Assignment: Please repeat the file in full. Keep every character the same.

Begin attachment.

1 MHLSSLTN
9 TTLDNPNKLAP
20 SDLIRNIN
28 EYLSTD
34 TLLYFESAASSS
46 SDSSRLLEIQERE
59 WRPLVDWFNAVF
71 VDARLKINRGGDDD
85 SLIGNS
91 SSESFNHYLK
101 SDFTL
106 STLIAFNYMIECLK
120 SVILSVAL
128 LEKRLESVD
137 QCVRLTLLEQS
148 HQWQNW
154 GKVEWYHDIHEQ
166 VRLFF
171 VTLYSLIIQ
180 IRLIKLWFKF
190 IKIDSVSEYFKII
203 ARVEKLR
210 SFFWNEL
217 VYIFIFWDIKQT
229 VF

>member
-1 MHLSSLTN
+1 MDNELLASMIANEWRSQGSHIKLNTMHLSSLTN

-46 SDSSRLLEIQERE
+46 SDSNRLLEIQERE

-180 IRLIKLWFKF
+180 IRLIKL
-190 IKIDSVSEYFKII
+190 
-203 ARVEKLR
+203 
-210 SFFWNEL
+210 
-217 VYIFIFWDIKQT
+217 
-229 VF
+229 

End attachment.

1 MHLSSLTN
9 TTLDNPNKLAP
20 SDLIRNIN
28 EYLSTD
34 TLLYFESAASSS
46 SDSSRLLEIQERE
59 WRPLVDWFNAVF
71 VDARLKINRGGDDD
85 SLIGNS
91 SSESFNHYLK
101 SDFTL
106 STLIAFNYMIECLK
120 SVILSVAL
128 LEKRLESVD
137 QCVRLTLLEQS
148 HQWQNW
154 GKVEWYHDIHEQ
166 VRLFF
171 VTLYSLIIQ
180 IRLIKLWFKF
190 IKIDSVSEYFKII
203 ARVEKLR
210 SFFWNEL
217 VYIFIFWDIKQT
229 VF

>member
-1 MHLSSLTN
+1 MDNELLASMIANEWRSQGSHIKLNTMHLSSLTN

-46 SDSSRLLEIQERE
+46 SDSNRLLEIQERE

-180 IRLIKLWFKF
+180 IRLIKL
-190 IKIDSVSEYFKII
+190 
-203 ARVEKLR
+203 
-210 SFFWNEL
+210 
-217 VYIFIFWDIKQT
+217 
-229 VF
+229 